Desert-Chic Texas Wedding Inspiration from Maxwell & Gray
by Jennifer Mathis October 25
Made of equal parts tumbleweed and whimsy, we are currently loving this desert-chic Texas wedding shoot from Maxwell + Gray and Emily Kaye Designs that features an editorial take on all things that make the bluebonnet state beautiful. Rustic leather and barnwood barrel chairs, settee and table from Coral Lane Rentals help to set the stage for an intimate desert-chic tablescape of terracotta palette, bold and cheery floral and succulent details, and woven bohemian tablecloth. This ambiance is topped off by a modern multi-tiered southwestern-meets-abstract cake from XO Cakery that we are obsessed with. The bride’s satin and chiffon gown from Lovely Bride features all our favorite things — a deep V-neck, A-line waist, and an open back. We love the way the bride is styled by WZ Beauty Studio with a beautifully messy bun and simple, neutral bridal makeup so that her natural beauty is able to shine through. These fine points carry on the whimsical, feminine aesthetic that perfectly contrasts with the roughness of the Texas outdoors. We can’t wait to slip on some boots and attend this dreamy desert-chic Texas wedding! Cheers!
Photos // Cottonwood Road Photography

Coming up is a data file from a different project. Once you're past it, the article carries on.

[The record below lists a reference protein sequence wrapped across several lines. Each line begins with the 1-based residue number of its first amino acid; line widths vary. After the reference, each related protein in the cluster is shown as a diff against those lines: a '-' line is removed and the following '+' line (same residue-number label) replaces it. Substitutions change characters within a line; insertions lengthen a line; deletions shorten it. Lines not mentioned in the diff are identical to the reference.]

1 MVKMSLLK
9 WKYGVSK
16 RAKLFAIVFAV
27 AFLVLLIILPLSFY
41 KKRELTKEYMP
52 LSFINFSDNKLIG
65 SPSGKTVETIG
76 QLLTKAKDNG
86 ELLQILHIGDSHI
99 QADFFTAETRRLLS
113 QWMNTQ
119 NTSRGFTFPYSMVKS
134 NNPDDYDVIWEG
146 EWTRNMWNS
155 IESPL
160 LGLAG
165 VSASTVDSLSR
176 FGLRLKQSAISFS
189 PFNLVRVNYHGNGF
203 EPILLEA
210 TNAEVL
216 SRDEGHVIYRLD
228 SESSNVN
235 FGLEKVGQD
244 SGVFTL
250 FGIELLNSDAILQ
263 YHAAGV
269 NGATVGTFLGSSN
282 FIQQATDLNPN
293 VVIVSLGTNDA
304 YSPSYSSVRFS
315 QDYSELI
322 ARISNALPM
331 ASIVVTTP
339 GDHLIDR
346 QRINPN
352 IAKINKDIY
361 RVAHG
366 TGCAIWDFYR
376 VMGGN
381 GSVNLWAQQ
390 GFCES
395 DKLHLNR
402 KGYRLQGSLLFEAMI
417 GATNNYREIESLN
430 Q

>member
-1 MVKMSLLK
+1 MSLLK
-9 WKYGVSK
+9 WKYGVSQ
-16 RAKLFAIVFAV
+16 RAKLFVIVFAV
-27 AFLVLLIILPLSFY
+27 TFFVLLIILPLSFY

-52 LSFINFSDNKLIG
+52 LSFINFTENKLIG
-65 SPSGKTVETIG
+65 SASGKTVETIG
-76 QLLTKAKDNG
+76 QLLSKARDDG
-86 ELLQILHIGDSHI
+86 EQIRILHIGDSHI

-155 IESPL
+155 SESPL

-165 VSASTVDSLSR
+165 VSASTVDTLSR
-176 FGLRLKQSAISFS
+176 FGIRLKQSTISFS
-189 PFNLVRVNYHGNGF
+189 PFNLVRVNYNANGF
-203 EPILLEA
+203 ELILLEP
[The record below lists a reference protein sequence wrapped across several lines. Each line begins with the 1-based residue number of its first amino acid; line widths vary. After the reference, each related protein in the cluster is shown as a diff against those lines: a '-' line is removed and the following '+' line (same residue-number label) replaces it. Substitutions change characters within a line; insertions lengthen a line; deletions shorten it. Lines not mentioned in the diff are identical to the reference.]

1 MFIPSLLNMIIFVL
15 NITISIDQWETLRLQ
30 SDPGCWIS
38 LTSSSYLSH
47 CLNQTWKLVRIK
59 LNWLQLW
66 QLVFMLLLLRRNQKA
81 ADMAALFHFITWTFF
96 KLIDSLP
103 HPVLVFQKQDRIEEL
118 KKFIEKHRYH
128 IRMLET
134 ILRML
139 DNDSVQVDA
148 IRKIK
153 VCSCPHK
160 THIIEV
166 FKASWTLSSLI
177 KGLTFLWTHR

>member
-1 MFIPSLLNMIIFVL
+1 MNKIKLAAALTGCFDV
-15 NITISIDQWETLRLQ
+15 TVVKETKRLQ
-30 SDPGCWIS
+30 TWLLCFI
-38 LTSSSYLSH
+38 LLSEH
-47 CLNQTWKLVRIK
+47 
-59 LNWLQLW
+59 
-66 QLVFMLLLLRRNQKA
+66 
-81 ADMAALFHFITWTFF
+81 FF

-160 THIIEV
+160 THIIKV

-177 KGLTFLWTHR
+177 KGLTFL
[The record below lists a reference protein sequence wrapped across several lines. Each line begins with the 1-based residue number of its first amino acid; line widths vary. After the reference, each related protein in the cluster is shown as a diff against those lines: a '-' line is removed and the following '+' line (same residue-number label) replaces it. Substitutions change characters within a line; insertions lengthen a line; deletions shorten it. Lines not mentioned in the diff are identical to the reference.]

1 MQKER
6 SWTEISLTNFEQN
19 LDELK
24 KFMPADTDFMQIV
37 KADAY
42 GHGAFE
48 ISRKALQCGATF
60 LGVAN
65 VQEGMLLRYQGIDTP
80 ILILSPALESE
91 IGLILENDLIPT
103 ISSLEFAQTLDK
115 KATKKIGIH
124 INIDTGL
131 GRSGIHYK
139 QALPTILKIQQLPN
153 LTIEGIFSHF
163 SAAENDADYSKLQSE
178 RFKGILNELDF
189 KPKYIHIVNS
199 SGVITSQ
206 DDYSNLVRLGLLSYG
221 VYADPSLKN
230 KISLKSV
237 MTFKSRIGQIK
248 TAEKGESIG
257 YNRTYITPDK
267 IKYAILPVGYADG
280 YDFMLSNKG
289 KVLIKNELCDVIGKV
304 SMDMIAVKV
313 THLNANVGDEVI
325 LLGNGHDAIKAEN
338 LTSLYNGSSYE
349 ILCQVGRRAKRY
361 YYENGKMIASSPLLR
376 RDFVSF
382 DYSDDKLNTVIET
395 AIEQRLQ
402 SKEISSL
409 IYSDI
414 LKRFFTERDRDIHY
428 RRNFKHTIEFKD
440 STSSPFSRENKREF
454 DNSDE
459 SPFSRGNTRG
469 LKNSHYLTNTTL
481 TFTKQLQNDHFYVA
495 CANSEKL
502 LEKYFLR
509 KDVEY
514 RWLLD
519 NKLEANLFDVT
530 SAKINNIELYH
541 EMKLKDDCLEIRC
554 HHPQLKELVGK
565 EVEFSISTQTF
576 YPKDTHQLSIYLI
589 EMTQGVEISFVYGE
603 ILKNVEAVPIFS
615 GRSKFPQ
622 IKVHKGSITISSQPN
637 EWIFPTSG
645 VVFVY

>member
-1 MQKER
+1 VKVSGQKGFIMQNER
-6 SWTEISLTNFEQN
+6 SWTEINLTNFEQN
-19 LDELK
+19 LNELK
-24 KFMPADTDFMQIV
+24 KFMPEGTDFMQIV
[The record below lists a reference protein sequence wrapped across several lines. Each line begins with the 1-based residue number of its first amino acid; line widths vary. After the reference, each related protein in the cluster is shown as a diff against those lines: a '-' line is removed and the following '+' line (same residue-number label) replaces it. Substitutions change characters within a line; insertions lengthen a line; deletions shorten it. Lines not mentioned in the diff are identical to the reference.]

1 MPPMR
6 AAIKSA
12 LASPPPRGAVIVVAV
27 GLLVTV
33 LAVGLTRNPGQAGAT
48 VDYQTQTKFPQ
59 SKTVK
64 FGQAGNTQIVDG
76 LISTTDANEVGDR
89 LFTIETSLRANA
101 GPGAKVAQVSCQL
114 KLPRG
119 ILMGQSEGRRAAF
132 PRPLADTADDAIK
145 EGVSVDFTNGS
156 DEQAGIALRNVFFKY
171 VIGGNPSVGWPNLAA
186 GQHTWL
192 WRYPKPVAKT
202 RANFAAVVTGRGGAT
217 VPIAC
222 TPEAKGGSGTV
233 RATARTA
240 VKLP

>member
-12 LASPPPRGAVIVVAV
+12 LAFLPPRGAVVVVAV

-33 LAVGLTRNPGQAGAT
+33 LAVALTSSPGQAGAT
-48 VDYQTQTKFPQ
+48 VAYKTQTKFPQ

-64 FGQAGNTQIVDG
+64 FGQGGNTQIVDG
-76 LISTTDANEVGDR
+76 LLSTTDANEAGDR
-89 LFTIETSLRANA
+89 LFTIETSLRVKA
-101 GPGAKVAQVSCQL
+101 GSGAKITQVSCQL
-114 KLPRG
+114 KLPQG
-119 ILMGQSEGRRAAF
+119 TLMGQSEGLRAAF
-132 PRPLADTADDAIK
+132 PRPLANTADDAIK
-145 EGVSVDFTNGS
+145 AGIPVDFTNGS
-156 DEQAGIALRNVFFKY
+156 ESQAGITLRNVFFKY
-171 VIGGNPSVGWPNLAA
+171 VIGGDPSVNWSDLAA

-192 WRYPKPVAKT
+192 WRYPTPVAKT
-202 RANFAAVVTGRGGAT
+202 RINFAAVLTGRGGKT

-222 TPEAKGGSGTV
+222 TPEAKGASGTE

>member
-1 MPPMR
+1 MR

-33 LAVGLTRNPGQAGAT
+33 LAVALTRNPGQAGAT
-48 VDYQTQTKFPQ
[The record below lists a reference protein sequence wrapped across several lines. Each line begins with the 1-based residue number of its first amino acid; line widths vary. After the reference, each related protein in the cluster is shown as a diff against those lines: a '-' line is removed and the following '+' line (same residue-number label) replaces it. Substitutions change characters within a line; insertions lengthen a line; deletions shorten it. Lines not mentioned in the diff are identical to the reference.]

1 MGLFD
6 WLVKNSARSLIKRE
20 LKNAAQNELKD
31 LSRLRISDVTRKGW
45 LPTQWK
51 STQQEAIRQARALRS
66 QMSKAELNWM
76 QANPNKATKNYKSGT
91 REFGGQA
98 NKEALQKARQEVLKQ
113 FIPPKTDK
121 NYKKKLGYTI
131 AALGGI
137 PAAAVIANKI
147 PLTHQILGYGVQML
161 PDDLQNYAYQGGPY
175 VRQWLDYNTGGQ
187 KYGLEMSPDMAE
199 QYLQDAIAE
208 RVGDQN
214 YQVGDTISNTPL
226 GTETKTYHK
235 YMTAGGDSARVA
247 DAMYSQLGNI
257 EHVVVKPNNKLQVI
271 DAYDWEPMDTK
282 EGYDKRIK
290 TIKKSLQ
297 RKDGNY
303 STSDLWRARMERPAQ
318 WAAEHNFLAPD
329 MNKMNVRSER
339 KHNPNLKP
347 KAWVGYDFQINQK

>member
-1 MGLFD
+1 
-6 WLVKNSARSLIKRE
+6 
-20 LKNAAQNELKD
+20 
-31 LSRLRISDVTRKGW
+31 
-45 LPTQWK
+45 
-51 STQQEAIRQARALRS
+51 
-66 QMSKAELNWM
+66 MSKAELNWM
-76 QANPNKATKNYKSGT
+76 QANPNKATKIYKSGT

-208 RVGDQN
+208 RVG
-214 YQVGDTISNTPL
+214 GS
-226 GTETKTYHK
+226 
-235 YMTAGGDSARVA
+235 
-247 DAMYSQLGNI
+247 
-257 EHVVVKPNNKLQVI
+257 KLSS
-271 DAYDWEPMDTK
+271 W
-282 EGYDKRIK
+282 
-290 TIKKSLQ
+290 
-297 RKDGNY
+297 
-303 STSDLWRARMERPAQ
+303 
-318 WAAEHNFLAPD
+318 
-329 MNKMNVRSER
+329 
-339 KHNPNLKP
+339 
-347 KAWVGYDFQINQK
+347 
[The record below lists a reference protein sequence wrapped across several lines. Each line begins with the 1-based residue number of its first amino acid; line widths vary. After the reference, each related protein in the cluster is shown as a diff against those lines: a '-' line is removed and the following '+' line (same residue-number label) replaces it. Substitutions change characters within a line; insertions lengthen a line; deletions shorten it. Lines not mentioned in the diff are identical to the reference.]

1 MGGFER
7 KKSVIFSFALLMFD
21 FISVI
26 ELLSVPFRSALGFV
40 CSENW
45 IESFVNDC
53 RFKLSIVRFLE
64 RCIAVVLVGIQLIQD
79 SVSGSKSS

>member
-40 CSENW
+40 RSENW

From the planner at Maxwell + Gray Events: “From cactus to cattle to Texas-raised vendors, this collaboration showcases a modern, elegant approach to Texas wedding decor and style. Rather than focusing purely on the predictable rustic or cowboy elements that are often found in western styled weddings, the vendors focused on touches that were more subtly, though still acutely, Texan. The Dallas-native florist used dried flowers, various types of cacti, and the “Yellow Rose of Texas” in her designs, Coral Lane Rentals provided cow-hide furniture and ceramic dinnerware, the groom and bride both sported elements from Pinto Ranch which is known as ‘the premier purveyor of the finest western wear and accessories for western lifestyles.’ The photographer took an editorial approach to capture the creativity exhibited by each of the Texas vendors, encouraging the bride, who is also a dancer, to relax into her natural movement rather than pose stagnantly before the lens.”